"Each piece of wood is different. I'm helping wood to be what it needs to be instead of what I want it to be," he said. He sees his role as reclaiming the life of the tree in a useful way.
Although the diversity in wood grain and knots give each bowl a different look, Ullman does produce multiple versions of the same piece. Jason Wilson, a James Beard Award-winning chef, recently ordered 50 charcuterie platters for his restaurant in Seattle.
Many of Ullman's orders come from people who saw his work in his restaurants in the Northwest and continue to request them. "Some people order them every time they need a wedding gift," he said.
Curling bits of wood fly as Ullman applies a gouge, a chisel-like tool, to pieces of wood turning on the lathe. He subtly shifts the gouge as a bowl begins to take shape. Even though he's right-handed, he uses his left hand to guide the tool because he learned the technique from many viewings of a video of master bowl maker Mike Mahoney.
"When my daughter wouldn't sleep, we'd watch that video and she'd fall asleep. I started left-handed because he does," Ullman said.
After he roughs out a bowl, he removes it from the lathe and coats it in wax. The bowls rest on shelves for a year to air-dry. The process can't be rushed or the wood will split when the bowl is finished.
About 120 bowls line the workshop shelves awaiting the final step when Ullman returns them to the lathe for slight reshaping. As the bowls dry, they "go out of round," expanding more in one direction or another.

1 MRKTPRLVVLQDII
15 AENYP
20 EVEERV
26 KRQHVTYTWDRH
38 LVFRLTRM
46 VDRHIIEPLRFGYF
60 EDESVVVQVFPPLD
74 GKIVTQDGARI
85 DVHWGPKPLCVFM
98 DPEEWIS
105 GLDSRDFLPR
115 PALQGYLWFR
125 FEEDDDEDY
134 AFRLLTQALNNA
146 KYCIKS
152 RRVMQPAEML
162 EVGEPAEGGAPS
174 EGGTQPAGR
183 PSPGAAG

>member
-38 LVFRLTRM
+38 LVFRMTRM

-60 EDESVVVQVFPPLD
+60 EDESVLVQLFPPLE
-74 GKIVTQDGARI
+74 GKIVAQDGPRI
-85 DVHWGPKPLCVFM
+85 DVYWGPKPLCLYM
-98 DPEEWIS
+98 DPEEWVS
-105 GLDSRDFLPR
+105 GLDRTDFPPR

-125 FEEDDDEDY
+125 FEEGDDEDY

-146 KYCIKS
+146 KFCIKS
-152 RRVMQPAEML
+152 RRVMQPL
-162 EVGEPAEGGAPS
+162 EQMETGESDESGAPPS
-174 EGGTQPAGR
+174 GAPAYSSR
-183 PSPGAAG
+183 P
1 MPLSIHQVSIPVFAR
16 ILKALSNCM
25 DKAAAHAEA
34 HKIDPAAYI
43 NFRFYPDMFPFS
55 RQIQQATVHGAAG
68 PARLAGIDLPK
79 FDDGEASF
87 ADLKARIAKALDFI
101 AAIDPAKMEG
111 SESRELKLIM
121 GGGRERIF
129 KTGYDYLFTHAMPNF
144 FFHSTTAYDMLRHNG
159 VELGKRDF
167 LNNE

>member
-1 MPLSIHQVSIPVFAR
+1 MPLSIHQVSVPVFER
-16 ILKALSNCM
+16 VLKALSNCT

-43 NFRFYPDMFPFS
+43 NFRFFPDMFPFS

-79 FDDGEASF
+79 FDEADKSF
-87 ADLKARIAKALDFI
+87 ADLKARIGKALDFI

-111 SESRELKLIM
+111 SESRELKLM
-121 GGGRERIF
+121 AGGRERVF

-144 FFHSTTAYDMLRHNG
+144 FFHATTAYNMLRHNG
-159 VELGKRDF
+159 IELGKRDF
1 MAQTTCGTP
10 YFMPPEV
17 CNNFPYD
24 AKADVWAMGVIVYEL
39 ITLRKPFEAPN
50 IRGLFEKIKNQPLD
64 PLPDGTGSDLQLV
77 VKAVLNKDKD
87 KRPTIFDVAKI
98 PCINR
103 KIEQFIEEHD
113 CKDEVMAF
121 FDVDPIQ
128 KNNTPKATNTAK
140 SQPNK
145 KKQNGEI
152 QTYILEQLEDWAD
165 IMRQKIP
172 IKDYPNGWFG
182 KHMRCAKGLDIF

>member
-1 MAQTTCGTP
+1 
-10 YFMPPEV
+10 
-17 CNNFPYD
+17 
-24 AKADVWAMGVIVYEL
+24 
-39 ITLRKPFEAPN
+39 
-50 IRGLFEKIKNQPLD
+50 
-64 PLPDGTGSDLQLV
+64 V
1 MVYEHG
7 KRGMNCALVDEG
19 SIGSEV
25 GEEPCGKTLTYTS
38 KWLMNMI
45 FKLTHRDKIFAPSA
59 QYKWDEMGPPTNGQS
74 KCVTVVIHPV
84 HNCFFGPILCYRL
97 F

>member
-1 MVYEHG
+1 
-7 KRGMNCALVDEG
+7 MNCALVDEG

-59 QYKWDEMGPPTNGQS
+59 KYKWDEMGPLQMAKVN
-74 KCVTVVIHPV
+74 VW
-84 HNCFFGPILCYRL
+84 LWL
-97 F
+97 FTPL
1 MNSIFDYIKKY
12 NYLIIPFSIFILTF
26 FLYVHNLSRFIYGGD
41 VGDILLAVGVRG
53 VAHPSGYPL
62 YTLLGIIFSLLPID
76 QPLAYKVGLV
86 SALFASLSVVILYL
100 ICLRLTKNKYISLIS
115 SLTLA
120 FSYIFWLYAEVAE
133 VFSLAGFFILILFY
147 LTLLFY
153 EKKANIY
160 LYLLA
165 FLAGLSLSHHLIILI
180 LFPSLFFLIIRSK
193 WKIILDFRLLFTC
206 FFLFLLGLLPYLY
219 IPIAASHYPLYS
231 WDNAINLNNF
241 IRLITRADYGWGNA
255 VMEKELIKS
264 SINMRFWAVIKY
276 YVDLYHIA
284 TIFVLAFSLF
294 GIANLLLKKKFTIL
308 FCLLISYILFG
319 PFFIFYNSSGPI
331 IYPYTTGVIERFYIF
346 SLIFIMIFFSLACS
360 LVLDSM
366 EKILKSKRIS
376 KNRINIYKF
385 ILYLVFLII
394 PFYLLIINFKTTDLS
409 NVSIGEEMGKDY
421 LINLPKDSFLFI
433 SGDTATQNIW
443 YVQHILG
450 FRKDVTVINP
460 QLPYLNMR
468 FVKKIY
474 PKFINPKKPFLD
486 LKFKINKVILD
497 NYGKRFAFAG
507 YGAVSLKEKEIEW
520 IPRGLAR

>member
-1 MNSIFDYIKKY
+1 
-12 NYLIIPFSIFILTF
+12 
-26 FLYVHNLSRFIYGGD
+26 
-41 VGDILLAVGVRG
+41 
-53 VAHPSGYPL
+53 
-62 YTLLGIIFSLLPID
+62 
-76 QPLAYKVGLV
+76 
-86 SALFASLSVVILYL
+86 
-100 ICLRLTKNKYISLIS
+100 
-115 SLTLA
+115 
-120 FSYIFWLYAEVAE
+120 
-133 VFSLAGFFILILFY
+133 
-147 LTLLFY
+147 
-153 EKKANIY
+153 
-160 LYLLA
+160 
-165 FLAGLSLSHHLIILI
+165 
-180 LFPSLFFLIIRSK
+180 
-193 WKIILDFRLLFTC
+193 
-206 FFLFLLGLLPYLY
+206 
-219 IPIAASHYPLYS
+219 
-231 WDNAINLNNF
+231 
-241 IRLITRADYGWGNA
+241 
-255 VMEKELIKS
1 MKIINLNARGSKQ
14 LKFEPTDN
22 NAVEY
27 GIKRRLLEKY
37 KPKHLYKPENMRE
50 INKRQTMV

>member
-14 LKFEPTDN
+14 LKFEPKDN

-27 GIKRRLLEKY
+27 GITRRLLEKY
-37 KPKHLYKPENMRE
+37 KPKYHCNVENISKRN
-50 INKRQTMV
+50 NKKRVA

He rubs the finished bowls with walnut oil because it penetrates the wood, dries hard and won't go rancid. The bowls are then ready for vigorous use, requiring only a wipe with walnut oil when they look or feel dry. Ullman includes a card with each bowl purchased that reads in part:
"I want things sturdy in function, gorgeous in form, and perfectly executed. I emulate this in my art. I make the bowl you love, the one you reach for every day. I am Chef Bear, and I made your bowl."
Ullman's bowls are sold at Main Street Gallery in Buckhannon, Bridgeport Farmers Market and online at www.chefbear.com. He was recently juried at Tamarack, where he has had items for sale this month. Email Ullman at chefbearull...@gmail.
Robinson is a former staff writer for the Sunday Gazette-Mail.